Whole Foods sued for breaking Interbay lease

Whole Foods is being sued by the Interbay Urban Center for breaking their lease, according to a lawsuit that was filed in King County Superior Court.

The lawsuit claims Whole Foods owes the Interbay Urban Center $68 million in damages, raising doubts that the new store may never open. Our sister site Magnolia Voice broke the story this afternoon, and they have more details on the lawsuit and the potential fallout.

Pet boutique coming to Market Street

“I noticed that the first story or two of the building across the street from Ballard Blossom is all boarded up. I’m curious what’s going on there,” GB emailed us. So we did some checking.

According to the employees at Epilogue books and Ballard Blossom, a pet boutique is going in there. The gals didn’t remember the name of the shop but said that there are several other locations in the city.

Archie McPhee is moving to Wallingford

Exclusive: Archie McPhee’s is moving to the NE corner of Stone Way and 45th in Wallingford, says store spokesman David Wahl. A liquor store currently occupies the site. “We don’t have a solid date yet, (and) it depends on when we can get occupancy and finish painting and such,” Wahl explains to My Ballard, estimating it will be around the middle of next year. You may remember Archie McPhee’s original home was on Stone Way in Fremont, so it’s new location will be close by. Two weeks ago, the Ballard store said it was leaving the neighborhood after the land’s owner said he would not renew McPhee’s lease beyond a month-to-month agreement.

Fremont Universe: Technically Wallingford, but can we call it Fremont?

Shiku Sushi’s first night in Ballard

Shiku held its “soft opening” on Monday night along Ballard Ave.

The sushi restaurant’s specialty is Izakaya, or Japanese tapas, like organic vegetable tempura, Kakuni pork and foil poached salmon. We had the pan roasted halibut cheeks with Shiitaki mushroom ragout and it was terrific.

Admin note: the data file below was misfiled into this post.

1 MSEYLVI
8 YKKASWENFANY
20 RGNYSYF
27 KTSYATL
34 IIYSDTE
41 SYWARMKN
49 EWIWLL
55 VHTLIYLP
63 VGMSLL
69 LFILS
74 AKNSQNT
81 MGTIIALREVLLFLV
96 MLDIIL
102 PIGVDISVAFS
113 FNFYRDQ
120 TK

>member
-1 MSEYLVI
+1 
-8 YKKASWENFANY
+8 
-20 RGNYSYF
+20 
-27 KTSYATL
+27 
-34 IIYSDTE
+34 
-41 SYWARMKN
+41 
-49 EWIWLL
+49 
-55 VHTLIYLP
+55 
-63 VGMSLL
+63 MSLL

But this is a sushi restaurant, and if you’re looking for the traditional fare, you won’t be disappointed. The fish was incredibly fresh as well as affordable by Seattle standards: an order of tuna sushi (two pieces) costs $5. An order of uni costs $6. We also had a “ninja roll,” which is a double-wrapped spicy tuna roll breaded in panko and lightly fried, for $9.50.

Shiku also features a full bar with a big flat screen. Owner Rob Kim (seen at the bar) kept things running smoothly on opening night. All in all, sushifans will rejoice. But be warned: Shiku’s doesn’t accept reservations, so getting one of the few tables may become a challenge on busy nights.

Also: NWSource has the back story on Shiku and soon-to-open Moshi Moshi, which are just a couple doors down from each other.

Monotonix takes to Ballard streets, turns heads

The “famously insane band” known as Monotonix played at the Sunset Tavern on Sunday afternoon. Actually, they decided to play in front of the Sunset. One thing led to another, and before long, half-naked band members were clamoring up street signs and creating a ruckus at Market St. and Ballard. Ave.

“As the singer climbed up the street lamp and the drummer kept banging on the drums, clueless witnesses stepped out of the shops and restaurants to see what the f— was going on,” explains Megan Seling on The Stranger’s Line Out blog. “It was one of the most exciting live music experiences in recent memory, but I can’t tell you anything about the music.” You can see more photos (may not be safe for work) right here. (Photo courtesy: Megan Seling)

Green cottages almost ready